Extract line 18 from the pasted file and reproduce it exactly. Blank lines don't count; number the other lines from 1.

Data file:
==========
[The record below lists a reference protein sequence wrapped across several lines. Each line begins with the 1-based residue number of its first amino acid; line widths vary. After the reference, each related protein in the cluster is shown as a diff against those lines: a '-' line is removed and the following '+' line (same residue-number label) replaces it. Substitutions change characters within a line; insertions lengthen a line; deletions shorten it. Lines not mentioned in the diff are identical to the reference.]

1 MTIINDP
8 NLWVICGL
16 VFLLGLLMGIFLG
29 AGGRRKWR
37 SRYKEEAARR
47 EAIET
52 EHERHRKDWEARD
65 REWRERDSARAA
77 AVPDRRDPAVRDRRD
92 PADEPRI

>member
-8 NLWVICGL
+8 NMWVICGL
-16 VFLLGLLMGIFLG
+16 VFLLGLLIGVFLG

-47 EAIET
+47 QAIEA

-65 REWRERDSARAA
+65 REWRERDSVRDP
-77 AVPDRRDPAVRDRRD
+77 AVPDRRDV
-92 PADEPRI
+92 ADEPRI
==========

+47 QAIEA